These beginnings aren’t about learning to ride a bike with daddy or playing ball though, no, quite the opposite-they’re pretty dramatic affairs. You play as a member of the Grey Wardens, a special force who’ve been protecting the planet from the Darkspawn (a nasty bunch who keep trying to kill everything) for hundreds of years. The beginning of the game maps your route to joining them and will last roughly a couple of hours before unleashing players into the main game. Your character will always be someone that championed their race in some way or other, helping them to achieve something, usually escaping some kind of oppression. A fairly political affair then, which helps to create a context for what’s an entirely new and carefully fleshed-out world.

Once you’ve played through your Origin story, there’s another fairly linear section within which you’ll be playing as a fully-initiated Grey Warden. This is path which leads the team to becoming so heavily involved in the fight against the Darkspawn.

There are a series of playable characters the team meet while playing through this quest line that sometimes stay for the long haul. One of these is a sexy and slightly reluctant witch known as Morrigan, the other is named Alistair, a slightly dippy but dedicated Grey Warden.

After the prologue, which takes a good few hours to get through, players are given much more freedom and a chance to explore the world proper, choosing their own path. There’s the option of choosing to progress with one of four main quests or a number side-quests scattered around the map.

It’s quickly apparent that conversation is a driving force in Dragon Age, with combat taking a fairly equal measure of your time throughout. While plot may be important, it isn’t shoved in your face in the kind of “wham bam” manner so many games, or films for that matter often do. Haven’t said that, the drama is still high, and sensitive, more mature subjects are touched upon regularly.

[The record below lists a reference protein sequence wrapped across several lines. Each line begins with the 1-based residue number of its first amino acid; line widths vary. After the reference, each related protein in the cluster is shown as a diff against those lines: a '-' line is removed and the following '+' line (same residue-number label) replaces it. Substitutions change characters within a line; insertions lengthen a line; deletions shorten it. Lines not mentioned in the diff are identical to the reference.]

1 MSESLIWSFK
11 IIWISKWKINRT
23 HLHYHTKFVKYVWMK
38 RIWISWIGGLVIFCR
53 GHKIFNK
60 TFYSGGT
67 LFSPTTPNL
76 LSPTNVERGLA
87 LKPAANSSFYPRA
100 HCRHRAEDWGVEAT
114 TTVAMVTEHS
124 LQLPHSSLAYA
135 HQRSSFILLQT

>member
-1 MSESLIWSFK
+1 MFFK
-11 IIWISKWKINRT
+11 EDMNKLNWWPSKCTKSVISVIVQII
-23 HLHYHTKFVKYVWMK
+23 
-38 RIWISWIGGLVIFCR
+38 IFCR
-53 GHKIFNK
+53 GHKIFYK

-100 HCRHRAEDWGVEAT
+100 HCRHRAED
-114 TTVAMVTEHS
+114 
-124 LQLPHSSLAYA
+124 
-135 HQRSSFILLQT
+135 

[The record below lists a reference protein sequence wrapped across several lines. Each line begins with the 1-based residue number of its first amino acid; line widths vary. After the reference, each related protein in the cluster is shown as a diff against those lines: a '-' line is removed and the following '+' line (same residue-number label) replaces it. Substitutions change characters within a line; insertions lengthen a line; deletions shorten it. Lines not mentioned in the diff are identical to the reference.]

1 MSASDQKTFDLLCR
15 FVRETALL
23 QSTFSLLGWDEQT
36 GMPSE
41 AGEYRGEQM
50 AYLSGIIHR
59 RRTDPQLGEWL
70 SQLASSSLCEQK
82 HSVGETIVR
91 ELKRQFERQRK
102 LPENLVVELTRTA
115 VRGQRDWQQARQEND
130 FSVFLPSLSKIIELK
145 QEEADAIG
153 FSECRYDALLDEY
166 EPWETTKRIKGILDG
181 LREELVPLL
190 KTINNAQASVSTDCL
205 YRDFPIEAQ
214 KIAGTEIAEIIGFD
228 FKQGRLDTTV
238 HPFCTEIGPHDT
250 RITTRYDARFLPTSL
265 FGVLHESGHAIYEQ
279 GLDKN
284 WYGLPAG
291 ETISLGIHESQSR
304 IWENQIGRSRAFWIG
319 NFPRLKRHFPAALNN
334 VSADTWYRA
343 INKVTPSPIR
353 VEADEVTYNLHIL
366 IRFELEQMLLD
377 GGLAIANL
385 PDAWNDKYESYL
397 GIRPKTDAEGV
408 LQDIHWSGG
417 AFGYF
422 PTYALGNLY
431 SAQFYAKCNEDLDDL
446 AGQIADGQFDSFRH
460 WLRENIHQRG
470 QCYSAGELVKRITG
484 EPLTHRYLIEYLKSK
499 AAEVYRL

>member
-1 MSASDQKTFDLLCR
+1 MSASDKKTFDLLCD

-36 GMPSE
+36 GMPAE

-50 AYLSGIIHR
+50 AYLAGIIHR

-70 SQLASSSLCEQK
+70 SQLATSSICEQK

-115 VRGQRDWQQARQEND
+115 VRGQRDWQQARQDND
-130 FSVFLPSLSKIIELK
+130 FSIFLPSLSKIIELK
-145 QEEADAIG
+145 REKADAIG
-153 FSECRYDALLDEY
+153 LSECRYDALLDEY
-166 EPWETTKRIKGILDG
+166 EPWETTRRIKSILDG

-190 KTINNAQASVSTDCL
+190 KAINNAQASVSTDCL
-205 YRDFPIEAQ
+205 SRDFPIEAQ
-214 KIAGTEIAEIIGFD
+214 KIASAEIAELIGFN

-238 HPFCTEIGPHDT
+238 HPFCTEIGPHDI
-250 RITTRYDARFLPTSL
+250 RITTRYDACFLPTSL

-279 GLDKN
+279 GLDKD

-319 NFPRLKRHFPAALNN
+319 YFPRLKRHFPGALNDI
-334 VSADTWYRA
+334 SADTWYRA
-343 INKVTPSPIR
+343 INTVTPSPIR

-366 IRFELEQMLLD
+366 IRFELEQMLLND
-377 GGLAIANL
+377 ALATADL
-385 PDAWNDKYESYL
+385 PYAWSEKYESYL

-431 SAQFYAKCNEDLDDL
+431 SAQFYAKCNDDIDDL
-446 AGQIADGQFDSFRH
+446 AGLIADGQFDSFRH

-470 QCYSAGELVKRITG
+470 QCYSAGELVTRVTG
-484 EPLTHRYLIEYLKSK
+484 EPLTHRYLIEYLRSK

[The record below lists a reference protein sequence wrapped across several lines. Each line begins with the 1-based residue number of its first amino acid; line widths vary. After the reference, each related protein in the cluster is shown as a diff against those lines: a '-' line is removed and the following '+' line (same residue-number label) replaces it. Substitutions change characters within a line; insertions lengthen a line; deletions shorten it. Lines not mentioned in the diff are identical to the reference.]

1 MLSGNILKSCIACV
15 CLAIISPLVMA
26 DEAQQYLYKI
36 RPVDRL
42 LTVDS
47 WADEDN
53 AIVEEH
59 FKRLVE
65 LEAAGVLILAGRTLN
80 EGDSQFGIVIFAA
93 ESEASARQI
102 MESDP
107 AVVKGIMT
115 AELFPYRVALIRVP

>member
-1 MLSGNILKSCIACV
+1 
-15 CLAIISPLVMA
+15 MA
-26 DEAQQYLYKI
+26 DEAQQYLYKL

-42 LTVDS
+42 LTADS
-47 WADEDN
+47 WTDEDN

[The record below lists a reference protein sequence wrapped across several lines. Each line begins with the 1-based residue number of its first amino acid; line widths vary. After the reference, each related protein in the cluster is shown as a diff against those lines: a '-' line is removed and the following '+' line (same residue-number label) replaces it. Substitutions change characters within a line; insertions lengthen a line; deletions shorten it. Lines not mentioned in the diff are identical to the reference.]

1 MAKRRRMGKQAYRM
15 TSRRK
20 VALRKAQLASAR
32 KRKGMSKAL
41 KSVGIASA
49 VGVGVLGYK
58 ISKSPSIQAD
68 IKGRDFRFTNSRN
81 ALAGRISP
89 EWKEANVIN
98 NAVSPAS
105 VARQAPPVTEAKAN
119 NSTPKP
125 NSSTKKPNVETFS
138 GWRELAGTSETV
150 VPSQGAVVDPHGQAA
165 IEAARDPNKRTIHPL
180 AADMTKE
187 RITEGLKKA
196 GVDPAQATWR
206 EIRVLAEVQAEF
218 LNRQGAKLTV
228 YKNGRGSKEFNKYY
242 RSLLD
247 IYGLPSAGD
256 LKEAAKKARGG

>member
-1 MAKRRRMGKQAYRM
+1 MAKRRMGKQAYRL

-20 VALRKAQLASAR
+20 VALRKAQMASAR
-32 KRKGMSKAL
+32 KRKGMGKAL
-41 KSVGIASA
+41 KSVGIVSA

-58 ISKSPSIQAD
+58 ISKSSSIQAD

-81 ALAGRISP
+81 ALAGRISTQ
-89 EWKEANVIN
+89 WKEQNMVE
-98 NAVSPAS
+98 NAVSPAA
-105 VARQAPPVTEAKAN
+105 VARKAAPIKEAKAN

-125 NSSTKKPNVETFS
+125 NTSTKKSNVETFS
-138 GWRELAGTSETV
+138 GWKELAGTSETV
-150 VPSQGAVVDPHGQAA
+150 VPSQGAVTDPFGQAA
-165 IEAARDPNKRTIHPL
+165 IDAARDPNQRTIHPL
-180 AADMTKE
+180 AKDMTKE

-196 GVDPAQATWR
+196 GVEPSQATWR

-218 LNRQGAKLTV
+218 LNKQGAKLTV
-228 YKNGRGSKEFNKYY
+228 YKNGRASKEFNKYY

While it’s possible to take the action-adventure approach by plowing through with your AI companions set to automatic (an “Easy mode” exclusive option), you’ll most likely want to be putting a little more time into thinking about who does what, especially in harder modes (or if you’ve been playing RPGs since they were exclusive text-based).

Adding to the “pause and play” or “run-through-and-bash-bash-bash” methods of combat a third option allows players to set a number of automatic responses to various conditions. These are known as Tactics and work much like the Gambits system for anyone who’s played Final Fantasy XII (or “if-then statements” for all the programmers out there).

Variables in Tactics include, amongst other things, checking for an enemy’s status, picking the nearest baddie or choosing the one with the lowest health. Once an enemy is picked, for example’s sake let’s say the “Nearest Visible”, you’re able to set another variable to help decide what to do next, we’ll go for “Health <25%” (which tells our companion choose this character if their health is under 25%). The third and final option is what action your companion should take in this circumstance, perhaps “Shield Bash”?

You’re able to set up a priority ladder of sorts, meaning if the tactic you’d like your player to perform isn’t possible (for example, no enemy’s health is under 25%) the next Tactic in line will be selected.

The use of these Tactics proves to be a very effective method for winning a lot of battles, and is a nice middle ground between running through without thinking and pausing to choose who does what on a regular basis. If this all sounds like it ain’t your bag then don’t worry, it needn’t take up any of your time and can either be entirely ignored or set to class-based presets.

Something that might come as a shock to anyone who came from an MMO background is how you’ll need to really manage story events and character choices as the level of depth here is something BioWare have clearly put a lot of time into.

Relationships need to be looked after, with each companion having their own approval level for your protagonist, which, when very positive will give a boost in battle, and when extremely positive can lead to friendships going that little bit further.

Dragon Age: Origins is looking pretty polished already, it could well be the game to grab if you’re looking for somewhere to start in the world of role playing and for older fans certainly somewhere to pick up on from an area BioWare have recently been quiet in.